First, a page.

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Aperiodic Structures and Anderson Localization

Original Version: Bryan Statt, 2001 Revised: August 2006 by Jason Harlow Minor corrections: January 2011 by Jason Harlow Minor modifications: September 2011 by David Bailey

Anderson Localization Experiment

Introduction Periodic systems have energy eigenvalues which are found in bands with accompanying band gaps where no states exist. The eigenstates are extended states occupying the whole system. These systems are typically modeled as coupled oscillators. Examples are crystal lattices, semiconductor heterostructures and photonic bandgap structures. You may be familiar with the band gap in semiconductor crystals where no electronic states exist. In a metallic crystal electrons propagate in states, much like plane wave states, which are extended throughout the crystal. Nominally theses states have the same amplitude throughout the crystal. Adding disorder to periodic systems allows some of the states to become localized. This phenomenon, first discussed by P.W. Anderson, is referred to as Anderson Localization. The energy eigenvalues of the localized modes occur in the band gap of the system. These localization effects are strongest in one-dimensional systems. An interesting example of Anderson Localization is to localize photons in a photonic bandgap structure. One does not normally think of photons as standing still! This experiment is based on a similar experiment by developed by He and Maynard described in Physical Review Letters. Apparatus Our one-dimensional system consists of masses on an Aluminum plate. There are 28 equal masses, whose positions can be adjusted, on a 3 meter long plate. The wave equation for this system comes from the Euler-Bernoulli equation (see Wave Motion in Elastic Solids by K. Graff 1975): ' Yd 2 \$ ! 4 u ! 2u + [ ( + V ( x)] 2 = 0 % " 4 !t & 12 # !x where ! is the plate density, d is the plate thickness, Y is Youngs Modulus of the plate and V(x) is the potential due to the masses. u(x,t) is the displacement of the plate parallel to the plate thickness, where t is time and x is the distance along the length of the plate. Notice that this equation contains a fourth order spatial derivative, resulting from the fact that the plate provides its own restoring stiffness, proportional to its curvature, in marked contrast to the equation for a string, which requires externally applied tension in order to support wave motion. The tension due to the fact that the plate is hanging vertically is negligible for the waves we are studying, and so gravity is ignored in this analysis. The potential can be modeled, assuming infinitesimal mass dimensions, as

V ( x) =

where M is the mass, w is the plate width and xn are the positions of the masses with n = 1-28. For a periodic placement of the masses, xn = nl where l is the mean mass separation, 10 cm in our case. The thickness of this aluminum plate is a quarter-inch: d = 0.3175 cm , its width is an inch: w = 2.54 cm and the attached masses have M = 75g. The sensors are piezoelectric crystals, Piezo Ceramic Benders, with the centre portion of the contact pad removed. Thus they are most sensitive to flexing perpendicular to the cut. Their resonance frequency is 6.4 KHz. How is this relevant to this experiment? Sensor numbers run from 0-7. Experiment The experiment involves investigating first a periodic lattice and then a lattice with disorder introduced into the mass spacing. Use the Labview programs alspectra.vi to collect the frequency spectrum and alchanelspectra.vi to collect the mode pattern at a fixed frequency. For the periodic lattice identify the first two bands as well as the resulting band gap. How many modes are there in the bands and how many do you expect? Estimate the fundamental frequency of this one-dimensional plate. Does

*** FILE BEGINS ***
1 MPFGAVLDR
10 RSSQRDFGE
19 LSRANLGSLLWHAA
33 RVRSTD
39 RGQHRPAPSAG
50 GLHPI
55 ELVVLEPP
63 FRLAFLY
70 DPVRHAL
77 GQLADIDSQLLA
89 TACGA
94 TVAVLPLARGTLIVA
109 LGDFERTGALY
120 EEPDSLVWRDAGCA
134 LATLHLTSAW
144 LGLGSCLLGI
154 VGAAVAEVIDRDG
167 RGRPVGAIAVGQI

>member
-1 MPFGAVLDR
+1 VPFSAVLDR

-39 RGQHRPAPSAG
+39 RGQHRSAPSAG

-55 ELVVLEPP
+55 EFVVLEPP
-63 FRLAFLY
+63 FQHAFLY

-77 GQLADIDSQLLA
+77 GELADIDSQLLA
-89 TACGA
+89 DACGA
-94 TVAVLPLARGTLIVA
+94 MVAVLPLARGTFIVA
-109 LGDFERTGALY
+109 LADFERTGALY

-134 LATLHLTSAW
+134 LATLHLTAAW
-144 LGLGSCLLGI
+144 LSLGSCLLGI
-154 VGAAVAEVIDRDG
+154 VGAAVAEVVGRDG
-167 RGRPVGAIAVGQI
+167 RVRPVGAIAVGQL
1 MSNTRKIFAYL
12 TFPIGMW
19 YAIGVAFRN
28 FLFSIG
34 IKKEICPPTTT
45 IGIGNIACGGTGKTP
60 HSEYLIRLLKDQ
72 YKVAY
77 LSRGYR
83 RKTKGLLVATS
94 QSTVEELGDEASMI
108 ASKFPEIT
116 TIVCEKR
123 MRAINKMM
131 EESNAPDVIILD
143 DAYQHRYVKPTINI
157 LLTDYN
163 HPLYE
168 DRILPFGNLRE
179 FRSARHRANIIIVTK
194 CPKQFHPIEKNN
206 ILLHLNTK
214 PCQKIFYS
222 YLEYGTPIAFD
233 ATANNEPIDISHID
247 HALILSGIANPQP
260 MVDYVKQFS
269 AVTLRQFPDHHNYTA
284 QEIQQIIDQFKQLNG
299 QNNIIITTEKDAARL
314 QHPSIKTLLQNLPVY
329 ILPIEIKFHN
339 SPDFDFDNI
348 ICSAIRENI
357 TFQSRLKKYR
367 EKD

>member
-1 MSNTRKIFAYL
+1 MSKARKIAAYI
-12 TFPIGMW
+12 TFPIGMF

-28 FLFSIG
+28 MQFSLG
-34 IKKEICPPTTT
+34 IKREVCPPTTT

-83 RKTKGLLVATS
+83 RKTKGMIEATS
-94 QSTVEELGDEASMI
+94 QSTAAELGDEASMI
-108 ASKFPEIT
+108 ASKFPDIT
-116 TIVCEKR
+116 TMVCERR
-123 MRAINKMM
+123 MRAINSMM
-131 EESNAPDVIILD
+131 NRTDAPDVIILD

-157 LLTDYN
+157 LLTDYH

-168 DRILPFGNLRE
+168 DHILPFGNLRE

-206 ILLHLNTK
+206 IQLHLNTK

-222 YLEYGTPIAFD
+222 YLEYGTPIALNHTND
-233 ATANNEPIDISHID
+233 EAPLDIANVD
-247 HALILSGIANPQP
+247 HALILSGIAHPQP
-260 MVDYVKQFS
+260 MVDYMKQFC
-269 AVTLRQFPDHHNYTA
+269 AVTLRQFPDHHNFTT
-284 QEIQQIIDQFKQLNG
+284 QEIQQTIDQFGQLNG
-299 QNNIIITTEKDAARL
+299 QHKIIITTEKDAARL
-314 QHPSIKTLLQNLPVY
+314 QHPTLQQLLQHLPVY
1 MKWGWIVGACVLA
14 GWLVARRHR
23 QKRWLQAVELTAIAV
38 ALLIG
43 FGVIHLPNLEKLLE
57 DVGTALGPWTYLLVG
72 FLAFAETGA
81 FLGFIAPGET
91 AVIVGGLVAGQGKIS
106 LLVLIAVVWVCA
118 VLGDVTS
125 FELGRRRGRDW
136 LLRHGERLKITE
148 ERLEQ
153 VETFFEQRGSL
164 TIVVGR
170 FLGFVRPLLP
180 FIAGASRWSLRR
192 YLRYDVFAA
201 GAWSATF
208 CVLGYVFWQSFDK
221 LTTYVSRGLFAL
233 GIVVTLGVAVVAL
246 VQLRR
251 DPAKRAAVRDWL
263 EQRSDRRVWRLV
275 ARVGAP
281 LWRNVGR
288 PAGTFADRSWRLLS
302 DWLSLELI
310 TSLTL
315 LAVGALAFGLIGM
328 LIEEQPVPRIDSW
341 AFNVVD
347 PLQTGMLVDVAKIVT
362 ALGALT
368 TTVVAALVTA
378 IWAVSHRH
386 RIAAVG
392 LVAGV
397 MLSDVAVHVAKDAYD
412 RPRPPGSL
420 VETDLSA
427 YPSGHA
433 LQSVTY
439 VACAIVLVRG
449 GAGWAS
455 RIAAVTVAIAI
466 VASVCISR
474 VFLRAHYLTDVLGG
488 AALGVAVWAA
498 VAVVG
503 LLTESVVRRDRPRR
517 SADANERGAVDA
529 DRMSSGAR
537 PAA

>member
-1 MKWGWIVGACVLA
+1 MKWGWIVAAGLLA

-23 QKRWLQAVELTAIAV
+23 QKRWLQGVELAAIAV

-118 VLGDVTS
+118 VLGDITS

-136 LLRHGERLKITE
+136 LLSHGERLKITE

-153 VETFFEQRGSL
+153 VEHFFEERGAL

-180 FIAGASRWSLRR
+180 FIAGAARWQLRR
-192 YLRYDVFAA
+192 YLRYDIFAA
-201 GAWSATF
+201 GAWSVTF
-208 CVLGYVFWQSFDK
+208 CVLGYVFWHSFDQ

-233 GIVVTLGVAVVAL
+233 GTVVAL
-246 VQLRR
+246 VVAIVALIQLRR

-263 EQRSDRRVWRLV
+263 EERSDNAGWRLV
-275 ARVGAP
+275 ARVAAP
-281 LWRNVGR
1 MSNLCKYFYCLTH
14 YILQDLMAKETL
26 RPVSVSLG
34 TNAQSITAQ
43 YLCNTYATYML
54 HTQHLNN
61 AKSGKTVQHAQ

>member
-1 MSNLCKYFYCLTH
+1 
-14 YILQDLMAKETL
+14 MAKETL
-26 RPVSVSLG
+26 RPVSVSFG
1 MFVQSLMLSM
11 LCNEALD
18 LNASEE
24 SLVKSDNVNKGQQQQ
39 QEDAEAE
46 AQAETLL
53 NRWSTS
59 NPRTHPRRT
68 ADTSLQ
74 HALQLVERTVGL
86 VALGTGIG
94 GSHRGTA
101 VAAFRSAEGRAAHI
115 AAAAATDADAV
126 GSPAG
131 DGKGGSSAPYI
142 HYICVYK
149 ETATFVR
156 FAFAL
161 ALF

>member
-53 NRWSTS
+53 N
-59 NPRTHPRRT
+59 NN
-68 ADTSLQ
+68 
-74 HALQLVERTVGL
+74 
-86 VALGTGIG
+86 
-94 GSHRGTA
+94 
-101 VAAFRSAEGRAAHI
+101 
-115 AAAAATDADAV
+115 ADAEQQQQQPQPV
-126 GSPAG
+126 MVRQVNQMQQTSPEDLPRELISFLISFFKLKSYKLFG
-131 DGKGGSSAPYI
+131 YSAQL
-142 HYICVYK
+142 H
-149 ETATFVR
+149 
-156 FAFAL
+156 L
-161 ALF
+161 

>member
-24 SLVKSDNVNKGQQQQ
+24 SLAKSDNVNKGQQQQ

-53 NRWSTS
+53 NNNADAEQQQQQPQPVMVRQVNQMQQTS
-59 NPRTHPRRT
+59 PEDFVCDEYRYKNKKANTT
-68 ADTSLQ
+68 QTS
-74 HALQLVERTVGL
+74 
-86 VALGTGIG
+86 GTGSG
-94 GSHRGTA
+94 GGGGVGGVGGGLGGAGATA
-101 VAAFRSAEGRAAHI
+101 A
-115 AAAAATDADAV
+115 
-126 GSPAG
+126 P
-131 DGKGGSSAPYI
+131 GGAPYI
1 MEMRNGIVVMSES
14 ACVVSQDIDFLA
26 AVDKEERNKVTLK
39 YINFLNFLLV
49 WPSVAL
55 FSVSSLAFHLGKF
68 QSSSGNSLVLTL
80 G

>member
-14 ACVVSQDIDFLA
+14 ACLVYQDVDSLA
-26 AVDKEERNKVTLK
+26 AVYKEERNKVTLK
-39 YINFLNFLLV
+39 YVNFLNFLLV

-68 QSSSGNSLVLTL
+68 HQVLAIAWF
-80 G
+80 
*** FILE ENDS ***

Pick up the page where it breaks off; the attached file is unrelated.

M ! ( x " xn ) wd

it agree with your findings for the lowest band? Find the mode patterns (eigenfunctions) for some of the resonances in both bands. Comment on the extended nature of these modes. Now introduce disorder into the lattice. The masses can be moved by loosening the wing nuts, moving the mass, then tighten the wing nuts. Numerical simulations indicate that an rms displacement of 1.5 cm will introduce detectable localized modes. Rather than trust yourself to randomly move the masses you may want to use a random number generator to select the mass displacements. Collect the frequency spectrum as before. Are there any new modes in the band gaps of the periodic lattice? Compare the mode patterns of some resonances in the periodic band. Are they still extended states? Now collect the mode pattern of the new states in the band gap. Are these states localized or extended? You may have to try several different mass disorder configurations to find obvious localized modes. EXPERIMENTAL NOTE: Currently ( as of 20 September 2011) you must start running the LabView vi file and wait for the error message saying that the function generator is not on, and only then turn on the function generator. If you turn on the function generator first, you will not be able to run a scan or control the function generator; you will only get an inaccurate error message. Hints Note that you can detect the mode pattern yourself by running your ear along the plate while it is being excited. An amplitude of 6Vp-p is sufficient for a useful signal to noise ratio. The sample delay time should be at least 2 sec. to allow a steady state pattern to evolve. The apparatus is only capable of operating up to 4KHz. Sufficient signal averaging is required to collect good mode patterns.

References
1. Anderson, P.W. (1958): Absence of diffusion in certain random lattices, Phys. Rev. 109(5), 1492 1505. 2. Graff, Karl F. (1975), Wave Motion in Elastic Solids, Oxford: Clarendon Press. 3. He, S. and Maynard, J.D. (1986), Detailed measurements of inelastic scattering in Anderson localization, Phys. Rev. Lett. 57(25), 3171-3174.